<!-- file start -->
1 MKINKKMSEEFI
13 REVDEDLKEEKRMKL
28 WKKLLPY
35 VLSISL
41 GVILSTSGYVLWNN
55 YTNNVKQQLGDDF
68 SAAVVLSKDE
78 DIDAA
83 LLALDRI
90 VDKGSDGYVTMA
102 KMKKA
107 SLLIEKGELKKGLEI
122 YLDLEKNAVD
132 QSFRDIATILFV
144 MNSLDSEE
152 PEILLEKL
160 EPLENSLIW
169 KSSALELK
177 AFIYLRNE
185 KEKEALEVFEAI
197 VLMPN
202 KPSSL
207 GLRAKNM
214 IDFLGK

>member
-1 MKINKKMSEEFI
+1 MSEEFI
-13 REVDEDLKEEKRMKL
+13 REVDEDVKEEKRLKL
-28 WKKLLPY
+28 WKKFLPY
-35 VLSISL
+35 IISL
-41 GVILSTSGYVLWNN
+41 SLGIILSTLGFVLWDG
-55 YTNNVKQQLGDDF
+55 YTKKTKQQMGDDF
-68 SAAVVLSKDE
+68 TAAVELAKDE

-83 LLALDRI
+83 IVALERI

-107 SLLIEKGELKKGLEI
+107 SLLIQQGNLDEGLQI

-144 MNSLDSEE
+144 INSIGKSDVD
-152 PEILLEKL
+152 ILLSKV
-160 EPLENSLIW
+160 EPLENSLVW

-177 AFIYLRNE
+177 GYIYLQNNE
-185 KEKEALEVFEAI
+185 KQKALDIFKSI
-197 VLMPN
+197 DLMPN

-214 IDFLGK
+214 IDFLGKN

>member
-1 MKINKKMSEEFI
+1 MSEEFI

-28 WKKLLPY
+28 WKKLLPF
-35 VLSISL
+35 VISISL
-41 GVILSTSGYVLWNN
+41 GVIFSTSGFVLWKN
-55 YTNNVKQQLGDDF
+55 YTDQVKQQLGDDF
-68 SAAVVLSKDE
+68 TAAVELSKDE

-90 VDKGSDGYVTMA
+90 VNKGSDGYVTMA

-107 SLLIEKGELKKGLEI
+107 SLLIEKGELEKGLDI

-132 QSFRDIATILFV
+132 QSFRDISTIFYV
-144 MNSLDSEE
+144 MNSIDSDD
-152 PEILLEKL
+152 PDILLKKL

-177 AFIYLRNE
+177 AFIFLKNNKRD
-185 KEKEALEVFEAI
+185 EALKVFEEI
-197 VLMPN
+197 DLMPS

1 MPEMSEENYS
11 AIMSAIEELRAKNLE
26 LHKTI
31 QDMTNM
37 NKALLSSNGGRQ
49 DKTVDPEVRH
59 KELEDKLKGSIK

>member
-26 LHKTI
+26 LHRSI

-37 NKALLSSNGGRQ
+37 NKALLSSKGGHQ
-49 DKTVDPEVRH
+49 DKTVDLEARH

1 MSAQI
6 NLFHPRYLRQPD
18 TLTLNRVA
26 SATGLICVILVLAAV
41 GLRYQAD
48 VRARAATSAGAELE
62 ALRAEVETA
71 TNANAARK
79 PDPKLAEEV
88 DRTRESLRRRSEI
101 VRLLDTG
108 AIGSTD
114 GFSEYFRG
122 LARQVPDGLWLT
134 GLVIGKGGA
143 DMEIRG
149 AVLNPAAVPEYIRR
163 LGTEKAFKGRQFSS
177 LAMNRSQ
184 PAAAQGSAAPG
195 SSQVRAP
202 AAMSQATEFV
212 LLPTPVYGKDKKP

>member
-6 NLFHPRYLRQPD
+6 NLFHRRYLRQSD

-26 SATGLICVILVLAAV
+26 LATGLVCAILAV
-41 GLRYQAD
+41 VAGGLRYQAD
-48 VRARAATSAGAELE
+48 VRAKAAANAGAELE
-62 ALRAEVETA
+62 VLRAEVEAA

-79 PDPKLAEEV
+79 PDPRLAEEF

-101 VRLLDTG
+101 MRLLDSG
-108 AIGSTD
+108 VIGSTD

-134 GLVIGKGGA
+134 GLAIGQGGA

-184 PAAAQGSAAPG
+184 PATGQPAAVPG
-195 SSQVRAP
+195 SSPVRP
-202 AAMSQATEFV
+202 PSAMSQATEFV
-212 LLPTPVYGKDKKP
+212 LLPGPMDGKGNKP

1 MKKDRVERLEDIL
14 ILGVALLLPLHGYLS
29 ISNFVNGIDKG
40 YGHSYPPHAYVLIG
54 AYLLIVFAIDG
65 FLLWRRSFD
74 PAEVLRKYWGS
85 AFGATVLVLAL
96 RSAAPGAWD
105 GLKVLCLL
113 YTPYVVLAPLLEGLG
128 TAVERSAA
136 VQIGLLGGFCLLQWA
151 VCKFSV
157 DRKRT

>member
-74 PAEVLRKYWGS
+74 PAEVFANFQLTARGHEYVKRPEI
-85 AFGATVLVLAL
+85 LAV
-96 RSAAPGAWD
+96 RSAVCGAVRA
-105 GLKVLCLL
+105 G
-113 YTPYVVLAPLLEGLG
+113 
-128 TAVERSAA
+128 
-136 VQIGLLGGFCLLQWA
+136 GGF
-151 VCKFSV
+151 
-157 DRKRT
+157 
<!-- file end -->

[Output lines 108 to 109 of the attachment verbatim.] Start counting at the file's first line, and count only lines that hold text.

71 TNANAARK
79 PDPKLAEEV